My Old Kentucky Home (Kentucky State Song)
Words and Music by: Stephen C. Foster

The sun shines bright in the old Kentucky home
‘Tis summer, the people are gay;
The corn top’s ripe and the meadow’s in the bloom,
While the birds make music all the day;
The young folks roll on the little cabin floor,
All merry, all happy, and bright,
By’n by hard times comes a-knocking at the door,
Then my old Kentucky home, good night!


Weep no more, my lady,
Oh weep no more today!
We will sing one song for the old Kentucky home,
For the old Kentucky home far away.

They hunt no more for the ‘possum and the coon,
On meadow, the hill and the shore,
They sing no more by the glimmer of the moon,
On the bench by that old cabin door;
The day goes by like a shadow o’er the heart,
With sorrow where all was delight;
The time has come when the people have to part,
Then my old Kentucky home, good night!


The head must bow and the back will have to bend,
Wherever the people may go;
A few more days and the trouble all will end
In the field where sugar-canes may grow;
A few more days for to tote the weary load,
No matter, ’twill never be light,
A few more days till we totter on the road,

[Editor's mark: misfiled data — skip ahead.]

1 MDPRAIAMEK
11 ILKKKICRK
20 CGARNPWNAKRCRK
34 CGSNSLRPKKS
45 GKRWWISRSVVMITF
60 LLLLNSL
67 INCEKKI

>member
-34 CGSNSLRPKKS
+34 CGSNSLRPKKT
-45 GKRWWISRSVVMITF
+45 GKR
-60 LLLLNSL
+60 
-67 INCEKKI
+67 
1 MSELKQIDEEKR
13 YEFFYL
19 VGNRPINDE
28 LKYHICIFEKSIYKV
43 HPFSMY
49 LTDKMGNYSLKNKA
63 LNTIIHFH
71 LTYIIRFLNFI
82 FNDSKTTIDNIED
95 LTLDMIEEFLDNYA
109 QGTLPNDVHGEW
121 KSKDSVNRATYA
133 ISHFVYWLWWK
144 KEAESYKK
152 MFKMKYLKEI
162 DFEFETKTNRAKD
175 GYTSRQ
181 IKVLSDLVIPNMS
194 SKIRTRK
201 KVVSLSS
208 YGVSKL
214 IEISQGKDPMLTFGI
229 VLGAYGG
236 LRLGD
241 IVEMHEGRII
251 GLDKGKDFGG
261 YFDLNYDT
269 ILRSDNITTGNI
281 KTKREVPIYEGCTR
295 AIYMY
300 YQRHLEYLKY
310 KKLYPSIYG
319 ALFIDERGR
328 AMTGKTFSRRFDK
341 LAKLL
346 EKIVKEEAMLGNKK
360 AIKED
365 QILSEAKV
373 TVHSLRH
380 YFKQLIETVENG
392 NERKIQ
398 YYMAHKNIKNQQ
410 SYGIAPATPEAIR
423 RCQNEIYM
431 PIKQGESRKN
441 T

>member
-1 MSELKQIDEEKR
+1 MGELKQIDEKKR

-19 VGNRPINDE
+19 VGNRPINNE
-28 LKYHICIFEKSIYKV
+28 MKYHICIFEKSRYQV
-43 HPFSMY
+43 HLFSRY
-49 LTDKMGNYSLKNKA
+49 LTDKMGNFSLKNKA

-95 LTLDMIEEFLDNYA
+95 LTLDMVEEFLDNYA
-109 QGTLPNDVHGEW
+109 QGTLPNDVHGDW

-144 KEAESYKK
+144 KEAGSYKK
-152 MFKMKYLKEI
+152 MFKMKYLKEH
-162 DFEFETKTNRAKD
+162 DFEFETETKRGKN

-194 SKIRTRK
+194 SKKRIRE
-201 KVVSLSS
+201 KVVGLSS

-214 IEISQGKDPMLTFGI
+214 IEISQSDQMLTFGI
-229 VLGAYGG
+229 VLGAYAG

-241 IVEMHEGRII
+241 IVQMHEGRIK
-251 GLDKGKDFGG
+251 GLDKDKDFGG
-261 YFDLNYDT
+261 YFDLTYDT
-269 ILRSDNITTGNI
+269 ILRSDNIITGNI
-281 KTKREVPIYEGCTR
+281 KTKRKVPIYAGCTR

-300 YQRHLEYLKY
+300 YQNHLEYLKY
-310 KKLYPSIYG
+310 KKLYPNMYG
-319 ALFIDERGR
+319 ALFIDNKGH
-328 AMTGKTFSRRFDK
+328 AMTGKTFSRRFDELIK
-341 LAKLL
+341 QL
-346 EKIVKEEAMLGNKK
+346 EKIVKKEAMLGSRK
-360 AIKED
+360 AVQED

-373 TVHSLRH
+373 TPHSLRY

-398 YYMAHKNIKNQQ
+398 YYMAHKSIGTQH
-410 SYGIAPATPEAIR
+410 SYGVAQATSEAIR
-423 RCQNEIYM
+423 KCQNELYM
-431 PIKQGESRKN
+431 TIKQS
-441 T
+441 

Then my old Kentucky home, good night!


From Kentucky Revised Statutes Annotated, Chapter 2.100: “LRC Note: The modern version of ‘My Old Kentucky Home‘ was adopted during the 1986 Regular Session of the General Assembly by the House of Representatives in House Resolution 159 and the Senate in Senate Resolution 114.

Day 78: A Treasury of Stephen Foster, Historical Notes by John Tasker Howard, Arrangements by Ray Lev and Dorothy Berliner Commins, Illustrations by William Sharp (Random House, 1946).

About carto

Retired software engineer who grew up in Montana, went to Montana State College in Bozeman, and moved to California to work at Stanford Research Institute (SRI). Carto's Logbook is about photography, travel and adventure; Mt. Maurice Times is tall tales mostly biographical; Carto's Library is about books I've read and liked.